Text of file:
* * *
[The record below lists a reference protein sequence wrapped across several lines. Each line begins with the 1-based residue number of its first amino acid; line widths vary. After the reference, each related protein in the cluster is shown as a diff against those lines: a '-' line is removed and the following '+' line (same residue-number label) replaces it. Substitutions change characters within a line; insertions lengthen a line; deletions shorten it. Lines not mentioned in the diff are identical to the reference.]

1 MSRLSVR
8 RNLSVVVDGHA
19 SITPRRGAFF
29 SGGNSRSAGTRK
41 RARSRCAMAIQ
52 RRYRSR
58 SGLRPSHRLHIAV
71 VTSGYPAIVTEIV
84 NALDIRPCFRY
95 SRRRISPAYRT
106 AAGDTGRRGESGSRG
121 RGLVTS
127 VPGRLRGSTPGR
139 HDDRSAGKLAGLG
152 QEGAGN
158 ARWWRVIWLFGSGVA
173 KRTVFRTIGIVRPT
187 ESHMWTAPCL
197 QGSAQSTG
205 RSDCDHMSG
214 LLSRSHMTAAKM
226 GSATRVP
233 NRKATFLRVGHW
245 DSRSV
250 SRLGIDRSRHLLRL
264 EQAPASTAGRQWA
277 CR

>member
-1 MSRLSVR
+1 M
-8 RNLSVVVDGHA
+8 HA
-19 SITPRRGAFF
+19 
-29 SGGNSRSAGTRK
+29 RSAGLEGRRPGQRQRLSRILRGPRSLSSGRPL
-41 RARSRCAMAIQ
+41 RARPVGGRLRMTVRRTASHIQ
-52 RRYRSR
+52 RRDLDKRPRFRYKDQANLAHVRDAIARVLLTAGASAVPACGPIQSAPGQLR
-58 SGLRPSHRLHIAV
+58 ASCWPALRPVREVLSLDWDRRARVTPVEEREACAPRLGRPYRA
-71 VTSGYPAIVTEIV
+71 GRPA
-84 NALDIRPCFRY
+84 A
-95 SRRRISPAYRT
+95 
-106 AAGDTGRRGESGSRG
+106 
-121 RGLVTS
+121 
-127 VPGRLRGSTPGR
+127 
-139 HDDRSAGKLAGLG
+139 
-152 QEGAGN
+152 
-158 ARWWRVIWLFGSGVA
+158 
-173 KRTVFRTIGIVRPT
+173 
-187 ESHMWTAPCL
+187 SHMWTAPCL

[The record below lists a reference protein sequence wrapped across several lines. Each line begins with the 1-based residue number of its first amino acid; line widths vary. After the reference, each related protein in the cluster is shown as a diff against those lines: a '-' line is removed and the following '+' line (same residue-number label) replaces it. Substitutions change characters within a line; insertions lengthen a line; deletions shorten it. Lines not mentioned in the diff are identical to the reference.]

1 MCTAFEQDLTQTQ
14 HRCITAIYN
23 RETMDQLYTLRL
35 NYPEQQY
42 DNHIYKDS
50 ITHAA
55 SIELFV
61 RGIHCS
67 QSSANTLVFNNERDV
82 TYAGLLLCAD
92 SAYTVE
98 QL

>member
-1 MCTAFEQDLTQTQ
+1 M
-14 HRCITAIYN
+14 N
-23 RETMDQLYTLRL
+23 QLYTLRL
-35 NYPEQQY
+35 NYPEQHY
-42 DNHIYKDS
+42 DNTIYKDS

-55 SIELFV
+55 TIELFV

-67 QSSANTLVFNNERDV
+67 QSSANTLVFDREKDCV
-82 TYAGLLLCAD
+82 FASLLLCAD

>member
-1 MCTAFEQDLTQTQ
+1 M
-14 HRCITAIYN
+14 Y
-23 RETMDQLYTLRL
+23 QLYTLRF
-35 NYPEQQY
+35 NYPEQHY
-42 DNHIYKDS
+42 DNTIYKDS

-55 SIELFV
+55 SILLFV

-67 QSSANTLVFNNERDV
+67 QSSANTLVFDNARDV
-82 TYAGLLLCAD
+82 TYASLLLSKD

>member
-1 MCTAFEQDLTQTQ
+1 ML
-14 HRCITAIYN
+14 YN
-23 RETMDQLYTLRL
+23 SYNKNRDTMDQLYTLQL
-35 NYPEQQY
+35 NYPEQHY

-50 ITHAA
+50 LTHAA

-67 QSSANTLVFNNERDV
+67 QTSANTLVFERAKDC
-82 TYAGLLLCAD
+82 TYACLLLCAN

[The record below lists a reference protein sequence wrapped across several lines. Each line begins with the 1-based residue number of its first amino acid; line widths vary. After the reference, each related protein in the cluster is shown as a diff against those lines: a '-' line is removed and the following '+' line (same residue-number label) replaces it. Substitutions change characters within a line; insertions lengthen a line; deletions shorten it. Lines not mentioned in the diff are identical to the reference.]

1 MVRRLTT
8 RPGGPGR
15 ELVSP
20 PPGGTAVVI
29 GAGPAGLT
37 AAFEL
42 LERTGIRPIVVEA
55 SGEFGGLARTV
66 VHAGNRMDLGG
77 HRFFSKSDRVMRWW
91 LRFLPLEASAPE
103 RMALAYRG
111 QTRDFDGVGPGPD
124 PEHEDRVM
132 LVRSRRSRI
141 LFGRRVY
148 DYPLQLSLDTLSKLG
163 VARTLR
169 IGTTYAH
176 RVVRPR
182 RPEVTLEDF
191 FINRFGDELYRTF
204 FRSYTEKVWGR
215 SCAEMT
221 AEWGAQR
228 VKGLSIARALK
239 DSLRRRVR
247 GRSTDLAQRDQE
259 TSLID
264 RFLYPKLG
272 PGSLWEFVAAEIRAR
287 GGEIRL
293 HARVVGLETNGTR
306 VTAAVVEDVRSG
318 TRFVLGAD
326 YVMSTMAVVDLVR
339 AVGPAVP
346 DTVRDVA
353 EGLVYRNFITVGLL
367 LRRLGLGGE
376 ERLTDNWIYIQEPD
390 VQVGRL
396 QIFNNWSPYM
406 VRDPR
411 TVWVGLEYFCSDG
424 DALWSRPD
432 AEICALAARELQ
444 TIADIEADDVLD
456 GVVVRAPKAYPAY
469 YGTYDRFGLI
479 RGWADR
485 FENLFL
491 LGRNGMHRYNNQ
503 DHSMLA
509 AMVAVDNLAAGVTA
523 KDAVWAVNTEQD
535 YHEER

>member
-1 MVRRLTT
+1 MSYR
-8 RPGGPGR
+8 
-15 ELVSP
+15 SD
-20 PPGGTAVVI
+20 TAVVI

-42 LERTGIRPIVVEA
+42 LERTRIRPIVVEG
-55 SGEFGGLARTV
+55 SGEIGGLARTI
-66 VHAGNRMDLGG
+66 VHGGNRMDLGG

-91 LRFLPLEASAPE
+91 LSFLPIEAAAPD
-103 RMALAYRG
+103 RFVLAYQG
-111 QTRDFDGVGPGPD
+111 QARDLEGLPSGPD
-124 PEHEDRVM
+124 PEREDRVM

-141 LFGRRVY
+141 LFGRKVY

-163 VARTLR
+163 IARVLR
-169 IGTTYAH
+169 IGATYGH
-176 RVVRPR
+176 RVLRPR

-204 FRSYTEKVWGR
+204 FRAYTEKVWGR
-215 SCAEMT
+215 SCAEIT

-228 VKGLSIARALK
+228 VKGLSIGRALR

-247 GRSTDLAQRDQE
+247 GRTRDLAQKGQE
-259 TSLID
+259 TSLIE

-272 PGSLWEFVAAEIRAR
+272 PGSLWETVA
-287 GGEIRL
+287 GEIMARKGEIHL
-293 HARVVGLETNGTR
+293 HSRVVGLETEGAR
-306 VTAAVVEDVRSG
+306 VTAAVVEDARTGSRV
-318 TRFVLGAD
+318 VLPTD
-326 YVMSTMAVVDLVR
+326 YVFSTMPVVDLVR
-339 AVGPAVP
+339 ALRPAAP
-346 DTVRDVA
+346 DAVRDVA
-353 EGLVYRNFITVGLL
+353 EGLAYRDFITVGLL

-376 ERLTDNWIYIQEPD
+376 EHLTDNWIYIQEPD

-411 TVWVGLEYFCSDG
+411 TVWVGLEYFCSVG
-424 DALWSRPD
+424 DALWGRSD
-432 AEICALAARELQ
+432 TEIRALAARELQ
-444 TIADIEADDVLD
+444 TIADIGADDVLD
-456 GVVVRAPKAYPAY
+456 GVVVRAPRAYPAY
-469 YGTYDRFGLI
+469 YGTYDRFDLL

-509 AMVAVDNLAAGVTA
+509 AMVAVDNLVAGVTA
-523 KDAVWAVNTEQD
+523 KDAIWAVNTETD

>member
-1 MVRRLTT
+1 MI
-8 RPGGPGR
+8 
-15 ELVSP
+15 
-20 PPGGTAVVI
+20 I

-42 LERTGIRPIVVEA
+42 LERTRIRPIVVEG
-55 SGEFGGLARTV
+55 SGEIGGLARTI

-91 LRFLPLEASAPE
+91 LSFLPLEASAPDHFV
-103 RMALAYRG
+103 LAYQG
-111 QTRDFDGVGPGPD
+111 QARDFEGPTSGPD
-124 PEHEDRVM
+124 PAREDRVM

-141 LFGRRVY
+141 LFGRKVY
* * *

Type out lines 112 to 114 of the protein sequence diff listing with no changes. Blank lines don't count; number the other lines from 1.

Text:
+82 TYASLLLSKD

>member
-1 MCTAFEQDLTQTQ